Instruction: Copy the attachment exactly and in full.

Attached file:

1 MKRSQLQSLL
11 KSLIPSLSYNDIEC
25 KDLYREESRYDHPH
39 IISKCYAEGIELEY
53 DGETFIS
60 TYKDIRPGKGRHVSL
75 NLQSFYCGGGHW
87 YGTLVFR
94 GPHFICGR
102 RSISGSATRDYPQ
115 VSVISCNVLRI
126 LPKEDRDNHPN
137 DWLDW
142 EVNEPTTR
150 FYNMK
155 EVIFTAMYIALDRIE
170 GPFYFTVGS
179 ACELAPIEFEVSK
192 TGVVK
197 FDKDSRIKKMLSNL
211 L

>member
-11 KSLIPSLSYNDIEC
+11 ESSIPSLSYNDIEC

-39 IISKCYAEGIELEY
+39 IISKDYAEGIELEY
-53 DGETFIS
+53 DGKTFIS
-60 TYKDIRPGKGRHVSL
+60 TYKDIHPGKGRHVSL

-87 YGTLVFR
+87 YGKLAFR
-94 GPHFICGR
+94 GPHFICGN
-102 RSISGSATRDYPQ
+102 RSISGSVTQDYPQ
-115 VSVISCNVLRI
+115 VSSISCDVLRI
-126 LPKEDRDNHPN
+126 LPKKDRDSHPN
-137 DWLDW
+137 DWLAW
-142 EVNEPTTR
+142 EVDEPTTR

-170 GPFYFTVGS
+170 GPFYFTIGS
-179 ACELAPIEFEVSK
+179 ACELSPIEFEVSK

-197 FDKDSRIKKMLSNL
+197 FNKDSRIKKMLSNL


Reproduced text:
1 MKRSQLQSLL
11 KSLIPSLSYNDIEC
25 KDLYREESRYDHPH
39 IISKCYAEGIELEY
53 DGETFIS
60 TYKDIRPGKGRHVSL
75 NLQSFYCGGGHW
87 YGTLVFR
94 GPHFICGR
102 RSISGSATRDYPQ
115 VSVISCNVLRI
126 LPKEDRDNHPN
137 DWLDW
142 EVNEPTTR
150 FYNMK
155 EVIFTAMYIALDRIE
170 GPFYFTVGS
179 ACELAPIEFEVSK
192 TGVVK
197 FDKDSRIKKMLSNL
211 L

>member
-11 KSLIPSLSYNDIEC
+11 ESSIPSLSYNDIEC

-39 IISKCYAEGIELEY
+39 IISKDYAEGIELEY
-53 DGETFIS
+53 DGKTFIS
-60 TYKDIRPGKGRHVSL
+60 TYKDIHPGKGRHVSL

-87 YGTLVFR
+87 YGKLAFR
-94 GPHFICGR
+94 GPHFICGN
-102 RSISGSATRDYPQ
+102 RSISGSVTQDYPQ
-115 VSVISCNVLRI
+115 VSSISCDVLRI
-126 LPKEDRDNHPN
+126 LPKKDRDSHPN
-137 DWLDW
+137 DWLAW
-142 EVNEPTTR
+142 EVDEPTTR

-170 GPFYFTVGS
+170 GPFYFTIGS
-179 ACELAPIEFEVSK
+179 ACELSPIEFEVSK

-197 FDKDSRIKKMLSNL
+197 FNKDSRIKKMLSNL